From the Co-Deputy Leader


There have been changes within the federal Greens team this year – but we have remained strong and unified in the face of the alternatives offered by Tony Abbott and Bill Shorten.

By Senator Scott Ludlam

The past 12 months have emerged as formative ones for Australia's political future. We have an increasingly erratic government, an enduringly feeble opposition and the Greens: providing the only political resistance to Tony Abbott and his administration.

It's impossible to reflect on this year without first acknowledging, thanking and congratulating Christine Milne and Penny Wright for their commitment to the Australian Greens.

Christine has been an iconic political leader for the last 25 years and will now continue to be a remarkable community leader and campaigner. Penny has built a fearless reputation in the Senate, never backing down from the likes of George Brandis in her pursuit of justice and outcomes.

While there have been changes within the federal Greens team this year, we have remained strong and unified in the face of the alternatives offered by Tony Abbott and Bill Shorten.

The fratricidal conflict within cabinet continues, and the Abbott Government shows no sign of changing from their hard-line course. The ALP, meanwhile, remain all too keen to fall into lock-step over key issues of national security, privacy and freedom – the very rights an opposition should be fighting to protect.

In contrast, the Greens have remained at the forefront of progressive politics, leading environmental, social and economic debates and not being afraid to stand up to cruelty, negativity or complicity in parliament.

We've led debates on issues such as reforms to negative gearing and the capital gains tax concession – complex economic and political issues that the other parties have treated like kryptonite for too long.

Through our proposed negative gearing reforms, we've shown that distortions within our tax system can be addressed; that low and middle income home buyers, including first home buyers can be assisted into the property market; that homelessness can be addressed; that the social housing waiting list can be slashed; and that sustainable pre-fab housing businesses, which drive employment in manufacturing and construction, can be supported.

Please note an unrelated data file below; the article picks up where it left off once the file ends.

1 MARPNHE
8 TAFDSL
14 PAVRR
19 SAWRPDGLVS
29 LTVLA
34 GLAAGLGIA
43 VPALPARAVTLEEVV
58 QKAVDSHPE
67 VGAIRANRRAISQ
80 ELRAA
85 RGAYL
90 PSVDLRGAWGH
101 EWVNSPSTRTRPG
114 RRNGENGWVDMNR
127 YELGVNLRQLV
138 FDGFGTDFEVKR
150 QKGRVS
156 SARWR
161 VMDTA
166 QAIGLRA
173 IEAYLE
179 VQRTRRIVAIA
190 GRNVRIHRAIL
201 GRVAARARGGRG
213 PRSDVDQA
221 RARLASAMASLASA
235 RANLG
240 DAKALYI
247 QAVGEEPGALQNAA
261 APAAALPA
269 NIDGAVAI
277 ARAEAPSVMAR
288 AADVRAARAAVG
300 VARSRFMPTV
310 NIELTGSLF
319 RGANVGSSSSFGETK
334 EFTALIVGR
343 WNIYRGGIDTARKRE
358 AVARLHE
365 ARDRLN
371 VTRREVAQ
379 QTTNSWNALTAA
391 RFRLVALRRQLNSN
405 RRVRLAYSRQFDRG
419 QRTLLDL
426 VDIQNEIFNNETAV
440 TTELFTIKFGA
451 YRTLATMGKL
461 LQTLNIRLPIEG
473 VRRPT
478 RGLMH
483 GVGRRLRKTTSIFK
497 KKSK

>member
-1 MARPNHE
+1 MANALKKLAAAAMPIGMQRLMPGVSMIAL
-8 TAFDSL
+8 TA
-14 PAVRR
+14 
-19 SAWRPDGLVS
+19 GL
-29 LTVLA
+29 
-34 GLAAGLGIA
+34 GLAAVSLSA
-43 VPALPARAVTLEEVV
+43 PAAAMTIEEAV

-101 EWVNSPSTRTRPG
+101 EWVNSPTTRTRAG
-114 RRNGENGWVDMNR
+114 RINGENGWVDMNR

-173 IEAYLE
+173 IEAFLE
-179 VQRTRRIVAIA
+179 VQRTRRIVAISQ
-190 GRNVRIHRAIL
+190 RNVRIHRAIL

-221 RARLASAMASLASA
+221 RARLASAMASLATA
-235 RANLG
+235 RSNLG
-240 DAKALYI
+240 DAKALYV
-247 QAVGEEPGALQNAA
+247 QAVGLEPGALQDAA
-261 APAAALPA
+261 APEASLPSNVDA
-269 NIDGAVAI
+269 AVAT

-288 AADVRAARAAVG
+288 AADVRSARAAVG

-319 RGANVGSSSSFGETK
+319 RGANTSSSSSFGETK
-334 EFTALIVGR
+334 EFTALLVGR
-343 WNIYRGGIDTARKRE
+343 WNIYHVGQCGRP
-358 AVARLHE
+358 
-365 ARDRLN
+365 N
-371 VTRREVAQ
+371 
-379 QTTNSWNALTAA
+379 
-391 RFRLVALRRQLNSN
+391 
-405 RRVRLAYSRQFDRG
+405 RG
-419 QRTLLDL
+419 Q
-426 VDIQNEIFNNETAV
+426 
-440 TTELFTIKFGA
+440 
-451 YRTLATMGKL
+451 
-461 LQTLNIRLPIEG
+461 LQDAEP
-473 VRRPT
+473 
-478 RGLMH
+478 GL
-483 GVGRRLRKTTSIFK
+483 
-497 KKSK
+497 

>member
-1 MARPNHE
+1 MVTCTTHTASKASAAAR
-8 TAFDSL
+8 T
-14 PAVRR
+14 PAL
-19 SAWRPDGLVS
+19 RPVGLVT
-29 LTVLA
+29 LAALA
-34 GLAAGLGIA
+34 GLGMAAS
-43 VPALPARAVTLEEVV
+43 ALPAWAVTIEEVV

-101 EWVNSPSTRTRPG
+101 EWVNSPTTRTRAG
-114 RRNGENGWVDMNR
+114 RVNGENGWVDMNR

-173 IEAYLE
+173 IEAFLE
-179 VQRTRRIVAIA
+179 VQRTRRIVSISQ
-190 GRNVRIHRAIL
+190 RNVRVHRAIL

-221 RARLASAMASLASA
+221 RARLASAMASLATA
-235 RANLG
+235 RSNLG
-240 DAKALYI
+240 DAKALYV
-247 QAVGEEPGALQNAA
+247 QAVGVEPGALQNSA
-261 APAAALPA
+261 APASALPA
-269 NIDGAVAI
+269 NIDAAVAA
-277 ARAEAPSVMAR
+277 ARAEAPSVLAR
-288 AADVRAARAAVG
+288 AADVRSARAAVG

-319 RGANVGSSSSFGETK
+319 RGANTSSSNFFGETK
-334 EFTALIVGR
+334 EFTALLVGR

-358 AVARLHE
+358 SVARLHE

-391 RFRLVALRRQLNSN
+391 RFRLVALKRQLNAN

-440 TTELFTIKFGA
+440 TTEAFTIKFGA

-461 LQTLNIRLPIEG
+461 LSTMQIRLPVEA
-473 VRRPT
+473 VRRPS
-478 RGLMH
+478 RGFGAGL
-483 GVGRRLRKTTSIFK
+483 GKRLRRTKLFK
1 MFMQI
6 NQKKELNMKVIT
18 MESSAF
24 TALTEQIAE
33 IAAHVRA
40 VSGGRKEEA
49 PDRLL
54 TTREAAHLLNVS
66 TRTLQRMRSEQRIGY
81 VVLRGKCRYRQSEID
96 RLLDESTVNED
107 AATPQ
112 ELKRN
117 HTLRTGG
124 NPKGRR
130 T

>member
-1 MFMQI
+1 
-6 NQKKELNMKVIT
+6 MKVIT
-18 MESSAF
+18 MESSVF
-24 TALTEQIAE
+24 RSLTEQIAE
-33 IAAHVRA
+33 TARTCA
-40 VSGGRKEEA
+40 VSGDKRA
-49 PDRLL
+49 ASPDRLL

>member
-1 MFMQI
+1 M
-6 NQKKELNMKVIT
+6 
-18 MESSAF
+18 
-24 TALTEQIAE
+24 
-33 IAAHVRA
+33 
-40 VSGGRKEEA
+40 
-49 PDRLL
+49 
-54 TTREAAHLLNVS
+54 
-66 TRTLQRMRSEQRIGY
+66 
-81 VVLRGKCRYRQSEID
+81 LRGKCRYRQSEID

The Greens are also front-and-centre against the government's crusade against clean energy and pollution reduction, as they maintain their fanatical commitment to coal mining, in the face of the scientific and economic reality.

Subsidies for clean energy technology, which we've shown through our Solar Postcodes help drive take-up of rooftop photovoltaic systems, drive manufacturing, employment and R&D, have been abandoned, even as other industries in WA, including the mining sector, are on the wane, affecting employment and economic opportunities. This is the ideal time to be driving new investment and new technologies that will create our nation's next boom, not the time to be stopping fledging industries in their tracks.

One area in which the government shows no sign of pinching pennies is in the building of roads – in particular the increasing enigma that is the Perth Freight Link. With more than $900m of federal funding being dumped into this freight freeway (which remains unplanned, unapproved and fails to reach the port it is intended to serve), this is a national issue, and the backlash against it is affecting the federal government, along with the increasingly maligned Barnett government in WA.

The Greens are part of a significant community campaign which is exerting unprecedented political and public pressure on government. This is a project with massive community, environmental and heritage impacts, which puts trucks on the road and ignores any development options for rail traffic or alternative proposals to deal with WA's growing freight needs.

It is a typical scenario of a Liberal Government ignoring all else in favour of private interests, including our communities, our environment, the science and the evidence.

One of the biggest areas of work for us in the past twelve months has been in the realm of online privacy, most notably mandatory data retention.

As the ALP capitulated to the government's wishes, the Greens won strong community support for our stance against this infringement of our online rights. There was a massive backlash against the government and opposition over this intrusion, and it firmly demonstrated the value of the Greens within our nation's political debates.

None of the work we do in Parliament, in our home states or around the country would be possible without the support of members and the party. I'd like to thank you all personally for the support we have received this year. It makes all the difference when it comes time to front up to another day in the Senate to know that you're here with us.